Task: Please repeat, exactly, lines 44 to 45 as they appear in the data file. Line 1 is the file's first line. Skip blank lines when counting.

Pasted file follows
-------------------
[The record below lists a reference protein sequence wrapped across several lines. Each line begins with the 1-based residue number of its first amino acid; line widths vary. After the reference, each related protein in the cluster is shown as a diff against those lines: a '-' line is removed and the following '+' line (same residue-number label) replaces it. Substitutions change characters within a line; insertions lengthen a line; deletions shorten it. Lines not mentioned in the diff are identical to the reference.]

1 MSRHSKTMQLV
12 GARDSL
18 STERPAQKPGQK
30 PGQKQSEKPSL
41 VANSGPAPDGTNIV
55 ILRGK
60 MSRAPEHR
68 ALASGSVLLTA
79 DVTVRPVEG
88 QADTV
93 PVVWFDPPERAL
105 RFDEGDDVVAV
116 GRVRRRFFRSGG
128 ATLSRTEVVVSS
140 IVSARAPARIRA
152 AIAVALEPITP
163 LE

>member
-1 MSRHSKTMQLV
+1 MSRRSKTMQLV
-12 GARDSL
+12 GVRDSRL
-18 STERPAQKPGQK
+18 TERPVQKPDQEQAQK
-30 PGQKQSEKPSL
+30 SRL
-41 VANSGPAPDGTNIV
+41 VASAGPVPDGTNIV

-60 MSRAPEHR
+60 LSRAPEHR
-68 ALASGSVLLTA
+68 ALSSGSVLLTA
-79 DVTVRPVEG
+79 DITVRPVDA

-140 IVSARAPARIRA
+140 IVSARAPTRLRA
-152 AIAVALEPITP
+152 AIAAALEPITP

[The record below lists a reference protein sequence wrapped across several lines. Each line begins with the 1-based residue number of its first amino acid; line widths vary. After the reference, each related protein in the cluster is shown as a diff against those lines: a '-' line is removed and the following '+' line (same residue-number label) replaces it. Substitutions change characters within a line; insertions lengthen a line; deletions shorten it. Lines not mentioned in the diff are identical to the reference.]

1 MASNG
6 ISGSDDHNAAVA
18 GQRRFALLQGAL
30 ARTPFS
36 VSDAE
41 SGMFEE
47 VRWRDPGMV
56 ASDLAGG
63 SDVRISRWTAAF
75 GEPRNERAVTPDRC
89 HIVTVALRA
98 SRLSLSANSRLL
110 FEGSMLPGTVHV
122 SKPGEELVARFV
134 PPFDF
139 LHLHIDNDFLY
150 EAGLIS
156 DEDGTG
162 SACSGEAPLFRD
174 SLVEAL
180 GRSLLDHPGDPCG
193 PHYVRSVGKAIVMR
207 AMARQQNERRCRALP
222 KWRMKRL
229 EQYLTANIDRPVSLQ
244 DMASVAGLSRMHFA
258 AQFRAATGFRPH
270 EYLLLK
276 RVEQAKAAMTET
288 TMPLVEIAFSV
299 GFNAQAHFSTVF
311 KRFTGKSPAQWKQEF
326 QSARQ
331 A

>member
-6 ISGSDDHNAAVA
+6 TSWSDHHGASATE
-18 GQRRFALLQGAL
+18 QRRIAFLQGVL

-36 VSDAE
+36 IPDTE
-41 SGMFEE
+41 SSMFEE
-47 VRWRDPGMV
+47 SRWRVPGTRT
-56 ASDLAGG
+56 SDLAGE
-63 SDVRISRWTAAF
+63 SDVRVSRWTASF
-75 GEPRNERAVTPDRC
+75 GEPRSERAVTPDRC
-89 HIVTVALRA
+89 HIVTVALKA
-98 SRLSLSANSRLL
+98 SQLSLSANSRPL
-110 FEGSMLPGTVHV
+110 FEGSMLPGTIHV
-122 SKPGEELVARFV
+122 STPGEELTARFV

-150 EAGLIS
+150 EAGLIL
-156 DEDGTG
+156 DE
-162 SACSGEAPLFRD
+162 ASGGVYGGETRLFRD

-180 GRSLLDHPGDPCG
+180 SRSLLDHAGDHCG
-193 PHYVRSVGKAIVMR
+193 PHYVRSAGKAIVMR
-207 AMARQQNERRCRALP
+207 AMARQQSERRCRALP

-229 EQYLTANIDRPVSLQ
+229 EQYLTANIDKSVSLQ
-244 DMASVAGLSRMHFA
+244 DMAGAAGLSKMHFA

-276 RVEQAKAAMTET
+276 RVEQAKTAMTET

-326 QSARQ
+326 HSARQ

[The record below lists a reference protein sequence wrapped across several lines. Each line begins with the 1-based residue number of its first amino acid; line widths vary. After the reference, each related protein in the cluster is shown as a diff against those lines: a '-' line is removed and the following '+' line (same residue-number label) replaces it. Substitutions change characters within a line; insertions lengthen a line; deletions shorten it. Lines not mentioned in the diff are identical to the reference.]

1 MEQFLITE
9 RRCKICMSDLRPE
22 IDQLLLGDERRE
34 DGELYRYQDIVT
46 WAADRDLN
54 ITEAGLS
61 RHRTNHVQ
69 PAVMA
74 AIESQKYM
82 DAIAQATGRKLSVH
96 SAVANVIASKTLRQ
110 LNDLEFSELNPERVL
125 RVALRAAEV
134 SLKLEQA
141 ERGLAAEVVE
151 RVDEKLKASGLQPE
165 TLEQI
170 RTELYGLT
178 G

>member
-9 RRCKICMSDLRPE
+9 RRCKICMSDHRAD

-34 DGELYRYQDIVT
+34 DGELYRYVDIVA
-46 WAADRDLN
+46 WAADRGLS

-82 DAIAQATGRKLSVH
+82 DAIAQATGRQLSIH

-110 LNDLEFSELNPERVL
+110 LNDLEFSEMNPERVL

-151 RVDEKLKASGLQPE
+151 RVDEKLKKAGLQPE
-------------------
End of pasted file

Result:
30 ARTPFS
36 VSDAE